Mineral nutrition (chapter 4)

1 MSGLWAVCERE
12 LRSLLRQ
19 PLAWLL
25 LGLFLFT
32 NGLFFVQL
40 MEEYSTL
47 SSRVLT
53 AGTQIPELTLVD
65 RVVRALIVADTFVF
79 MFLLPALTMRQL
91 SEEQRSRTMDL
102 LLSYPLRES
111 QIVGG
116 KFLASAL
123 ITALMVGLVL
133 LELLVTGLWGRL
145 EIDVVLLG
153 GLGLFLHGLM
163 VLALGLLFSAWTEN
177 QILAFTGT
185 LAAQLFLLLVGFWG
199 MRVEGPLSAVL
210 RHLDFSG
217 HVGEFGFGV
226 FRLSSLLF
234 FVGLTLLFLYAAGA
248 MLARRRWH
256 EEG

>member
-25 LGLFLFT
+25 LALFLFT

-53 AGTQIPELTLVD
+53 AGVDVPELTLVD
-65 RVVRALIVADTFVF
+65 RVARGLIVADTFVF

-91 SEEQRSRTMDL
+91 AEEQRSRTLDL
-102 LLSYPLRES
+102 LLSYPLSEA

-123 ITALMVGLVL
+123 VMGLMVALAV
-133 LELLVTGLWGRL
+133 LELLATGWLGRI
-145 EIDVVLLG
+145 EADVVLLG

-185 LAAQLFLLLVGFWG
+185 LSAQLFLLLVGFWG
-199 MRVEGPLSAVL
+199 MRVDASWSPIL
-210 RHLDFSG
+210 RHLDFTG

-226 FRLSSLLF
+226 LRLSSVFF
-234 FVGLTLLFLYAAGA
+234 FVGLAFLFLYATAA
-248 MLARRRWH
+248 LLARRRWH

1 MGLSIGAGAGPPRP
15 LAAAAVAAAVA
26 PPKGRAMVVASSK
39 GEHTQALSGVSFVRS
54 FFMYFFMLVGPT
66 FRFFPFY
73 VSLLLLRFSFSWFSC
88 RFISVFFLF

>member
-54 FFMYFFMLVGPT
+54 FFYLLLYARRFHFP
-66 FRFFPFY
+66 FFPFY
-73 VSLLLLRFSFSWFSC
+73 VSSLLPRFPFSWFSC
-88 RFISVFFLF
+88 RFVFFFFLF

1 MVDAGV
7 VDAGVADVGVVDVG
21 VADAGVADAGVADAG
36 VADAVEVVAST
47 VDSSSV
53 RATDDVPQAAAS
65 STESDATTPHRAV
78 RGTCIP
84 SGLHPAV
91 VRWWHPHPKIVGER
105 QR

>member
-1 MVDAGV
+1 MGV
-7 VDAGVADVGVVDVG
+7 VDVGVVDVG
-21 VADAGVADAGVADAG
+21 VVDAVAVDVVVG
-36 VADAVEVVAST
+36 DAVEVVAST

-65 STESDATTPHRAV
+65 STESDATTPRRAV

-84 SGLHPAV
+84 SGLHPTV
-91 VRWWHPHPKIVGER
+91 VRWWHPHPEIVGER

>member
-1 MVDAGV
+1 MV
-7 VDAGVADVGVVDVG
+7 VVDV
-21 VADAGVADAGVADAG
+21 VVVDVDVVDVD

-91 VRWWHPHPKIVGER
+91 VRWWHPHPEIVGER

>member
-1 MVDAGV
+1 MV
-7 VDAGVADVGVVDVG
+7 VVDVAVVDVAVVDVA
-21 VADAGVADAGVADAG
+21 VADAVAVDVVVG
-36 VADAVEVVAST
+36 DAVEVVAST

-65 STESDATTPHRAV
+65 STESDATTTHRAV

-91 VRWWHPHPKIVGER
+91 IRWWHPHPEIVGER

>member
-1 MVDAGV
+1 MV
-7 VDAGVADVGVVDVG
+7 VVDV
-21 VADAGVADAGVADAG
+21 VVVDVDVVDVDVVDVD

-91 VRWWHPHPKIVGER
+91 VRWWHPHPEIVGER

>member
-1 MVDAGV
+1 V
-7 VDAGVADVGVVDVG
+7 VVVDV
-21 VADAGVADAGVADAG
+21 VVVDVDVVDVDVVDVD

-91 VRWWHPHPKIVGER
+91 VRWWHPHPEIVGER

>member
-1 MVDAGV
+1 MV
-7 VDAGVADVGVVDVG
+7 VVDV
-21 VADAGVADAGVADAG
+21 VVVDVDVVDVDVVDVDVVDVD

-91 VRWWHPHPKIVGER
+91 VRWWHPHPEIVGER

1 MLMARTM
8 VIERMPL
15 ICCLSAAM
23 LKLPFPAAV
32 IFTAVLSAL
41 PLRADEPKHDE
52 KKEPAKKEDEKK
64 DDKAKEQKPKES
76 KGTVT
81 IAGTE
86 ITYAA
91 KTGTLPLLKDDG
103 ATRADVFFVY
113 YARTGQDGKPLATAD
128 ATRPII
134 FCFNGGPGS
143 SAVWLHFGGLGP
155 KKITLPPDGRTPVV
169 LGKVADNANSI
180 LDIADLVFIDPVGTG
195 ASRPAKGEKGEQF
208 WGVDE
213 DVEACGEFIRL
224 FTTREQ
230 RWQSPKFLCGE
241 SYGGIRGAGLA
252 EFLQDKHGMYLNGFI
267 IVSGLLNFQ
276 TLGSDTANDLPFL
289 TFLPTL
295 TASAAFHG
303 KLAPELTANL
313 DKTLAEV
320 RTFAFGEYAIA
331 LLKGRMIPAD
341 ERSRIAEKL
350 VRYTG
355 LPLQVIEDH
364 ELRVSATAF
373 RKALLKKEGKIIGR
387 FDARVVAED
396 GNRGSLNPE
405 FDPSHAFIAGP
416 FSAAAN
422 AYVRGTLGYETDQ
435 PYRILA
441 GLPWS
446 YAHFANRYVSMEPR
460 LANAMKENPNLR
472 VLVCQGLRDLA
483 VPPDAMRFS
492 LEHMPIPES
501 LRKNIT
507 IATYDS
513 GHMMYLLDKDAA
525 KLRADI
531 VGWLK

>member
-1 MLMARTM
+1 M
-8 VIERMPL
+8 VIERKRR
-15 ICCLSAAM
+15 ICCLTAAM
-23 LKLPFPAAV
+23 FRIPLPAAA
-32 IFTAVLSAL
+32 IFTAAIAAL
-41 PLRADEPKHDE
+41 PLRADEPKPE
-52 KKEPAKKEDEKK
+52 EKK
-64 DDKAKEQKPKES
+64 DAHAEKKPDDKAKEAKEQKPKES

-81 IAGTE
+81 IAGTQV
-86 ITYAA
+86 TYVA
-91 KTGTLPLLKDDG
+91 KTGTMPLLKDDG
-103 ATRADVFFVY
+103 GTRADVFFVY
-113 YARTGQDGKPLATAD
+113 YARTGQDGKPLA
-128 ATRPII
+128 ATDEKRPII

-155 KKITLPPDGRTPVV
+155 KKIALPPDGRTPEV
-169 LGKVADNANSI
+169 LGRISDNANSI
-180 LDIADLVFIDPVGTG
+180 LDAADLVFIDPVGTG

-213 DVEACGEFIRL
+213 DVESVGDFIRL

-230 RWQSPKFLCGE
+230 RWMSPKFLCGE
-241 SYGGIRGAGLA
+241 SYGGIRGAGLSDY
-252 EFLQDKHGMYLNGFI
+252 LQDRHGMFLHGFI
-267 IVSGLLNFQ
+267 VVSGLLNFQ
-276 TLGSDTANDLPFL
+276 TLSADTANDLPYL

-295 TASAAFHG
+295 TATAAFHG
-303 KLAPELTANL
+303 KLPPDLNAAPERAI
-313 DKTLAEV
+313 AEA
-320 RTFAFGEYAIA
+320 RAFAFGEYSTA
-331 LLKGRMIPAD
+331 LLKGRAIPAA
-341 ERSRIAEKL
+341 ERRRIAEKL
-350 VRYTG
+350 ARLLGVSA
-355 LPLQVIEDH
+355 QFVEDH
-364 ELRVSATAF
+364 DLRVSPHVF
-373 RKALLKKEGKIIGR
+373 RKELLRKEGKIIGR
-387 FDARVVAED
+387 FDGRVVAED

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Mineral Nutrition (chapter 4) Mineral Nutrition How plants acquire and use mineral nutrients Why is mineral nutrition important? What are the essential mineral nutrients? • classification systems Mineral nutrients in the soil • nutrient availability • adsorption to soil particles • effects of pH Roots and mineral nutrient acquisition • root structure • depletion zones Mycorrhizae Nitrogen - the most limiting soil nutrient Why is mineral nutrition important? Fertilization increases crop production Crop Yield, tons/hectare Fertilizer used, kg/hectare Add more fertilizer nitrogen, get more crop production Crop Yield, tons/hectare Nitrogen added, kg/hectare Trends in global use of fertilizer N, P, & K Why is mineral nutrition important? In most natural soils, the availability of mineral nutrients limits plant growth and primary productivity Nutrient limitation is an important selective pressure and plants exhibit many special traits related to the need to acquire and use mineral nutrients efficiently 2 What are the essential mineral nutrients? Macronutrients - present in relatively high concentrations in plant tissues N, K, P, Ca, Mg,S, Si Nitrogen is most commonly limiting to productivity of natural and managed soils Phosphorus is next most limiting, and is most limiting in some tropical soils Micronutrients - present in very low concentrations in plant tissues All mineral nutrients together make up less than 4% of plant mass, yet plant growth is very sensitive to nutrient deficiency Not considered mineral nutrients Micronutrients are present in very low concentrations ppm Very low concentrations, but still essential because of specialized roles in metabolism How to classify all of these macro and micro nutrients? By biochemical function Mineral nutrients in the soil Larson Soils particles are generally negatively charged and so bind positively charged nutrient ions (cations) Cation Exchange Capacity refers to a soil’s ability to bind cations NH4+, NO3-, Cl-, PO4-2, SO4-2 Soil pH influences availability of soil nutrients 4 Roots and mineral nutrient acquisition Fine roots and root hairs “mine” the soil for nutrients Mycorrhizal hyphae this even better Fig 5.7 Fig 5.8 More on Nitrogen •Why is N so important for plant growth? •What percentage of the mass of plant tissues is N? •What kinds of compounds is N found in? •Why is there a strong relationship between the N concentration of leaves and photosynthesis? [...]... 3 Mineral nutrients in the soil Larson Soils particles are generally negatively charged and so bind positively charged nutrient ions (cations) Cation Exchange Capacity refers to a soil’s ability to bind cations NH4+, NO3-, Cl-, PO4-2, SO4-2 Soil pH influences availability of soil nutrients 4 Roots and mineral nutrient acquisition Fine roots and root hairs
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